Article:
The biorepository helps build a foundation on which the precision genomics program can move forward, with Escobar and others working to unlock genetic information along the way.
“We are bringing state-of-the-art technology to St. George, it’s really exciting,” Escobar said. “We’ll have the ability to sequence thousands of genomes a year, and that’s a big feature. Genomes require a lot of sequencing, a lot of lab work to be able to generate that much data.”
An aspect of the Intermountain Precision Genomics program that is often highlighted by Intermountain officials is its partnership with Stanford University. The partnership has produced a satellite laboratory of the Stanford Genome Technology Center, currently housed at the Rim Rock Plaza.
Collaborative work is being done on producing technology and tools related to genetic sequencing, including a program called “informatics.”
Informatics will better enable computers to read genetic data compiled from sequencing, Escobar said.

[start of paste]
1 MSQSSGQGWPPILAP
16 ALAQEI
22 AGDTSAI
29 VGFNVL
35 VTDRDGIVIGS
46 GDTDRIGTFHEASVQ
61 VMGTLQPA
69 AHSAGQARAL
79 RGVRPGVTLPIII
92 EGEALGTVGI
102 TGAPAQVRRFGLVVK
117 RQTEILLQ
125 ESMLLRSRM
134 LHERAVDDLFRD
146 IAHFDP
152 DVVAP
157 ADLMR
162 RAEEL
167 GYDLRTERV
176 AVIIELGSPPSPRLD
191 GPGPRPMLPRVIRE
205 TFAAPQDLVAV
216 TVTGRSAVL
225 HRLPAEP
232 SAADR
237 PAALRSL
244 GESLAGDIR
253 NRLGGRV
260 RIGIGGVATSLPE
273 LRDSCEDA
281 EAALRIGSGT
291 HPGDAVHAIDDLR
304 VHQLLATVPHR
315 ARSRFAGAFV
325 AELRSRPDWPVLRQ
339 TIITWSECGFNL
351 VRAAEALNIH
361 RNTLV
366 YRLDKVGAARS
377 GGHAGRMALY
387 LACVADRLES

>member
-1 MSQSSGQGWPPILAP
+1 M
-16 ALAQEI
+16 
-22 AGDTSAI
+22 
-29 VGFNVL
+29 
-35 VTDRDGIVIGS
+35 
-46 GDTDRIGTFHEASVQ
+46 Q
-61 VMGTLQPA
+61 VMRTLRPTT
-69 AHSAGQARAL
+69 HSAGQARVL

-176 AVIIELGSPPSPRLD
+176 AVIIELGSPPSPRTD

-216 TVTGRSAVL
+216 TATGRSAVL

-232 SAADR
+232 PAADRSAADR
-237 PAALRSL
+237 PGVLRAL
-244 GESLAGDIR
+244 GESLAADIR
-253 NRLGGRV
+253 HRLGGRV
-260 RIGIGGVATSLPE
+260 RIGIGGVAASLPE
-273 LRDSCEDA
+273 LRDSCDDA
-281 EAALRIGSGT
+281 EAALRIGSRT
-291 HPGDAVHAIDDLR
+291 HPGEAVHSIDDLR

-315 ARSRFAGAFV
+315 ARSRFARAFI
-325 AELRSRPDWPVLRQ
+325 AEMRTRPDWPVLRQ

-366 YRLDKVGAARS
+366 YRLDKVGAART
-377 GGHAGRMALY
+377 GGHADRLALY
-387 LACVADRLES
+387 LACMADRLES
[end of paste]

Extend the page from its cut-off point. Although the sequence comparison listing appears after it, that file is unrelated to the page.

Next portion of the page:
“Imagine sequencing a genome like generating a book with thousands of pages of letters you cannot read. So the ‘informatics,’ that comes after the lab as to deciphering what is actually written in the book,” Escobar said. “And because we’re deciphering genomes, we want to look at what words in that book have been misspelled – those are the mutations.”
The Stanford partnership helps put Intermountain Healthcare on the cutting edge of research and technology, Rhodes said, adding it will greatly aid in taking research to the next step of clinical application.
“Stanford innovates and we integrate,” Rhodes said. “We’re able to take all their smarts and technology and discoveries and apply them to patient care.”
Intermountain Healthcare is also a part of the Oncology Precision Network, or OPeN, a collaboration with Stanford Cancer Institute, Providence Health & Services and Syapse. According to the network’s website, the group “aims to find breakthroughs in cancer care by leveraging previously untapped real-world cancer genomics data.”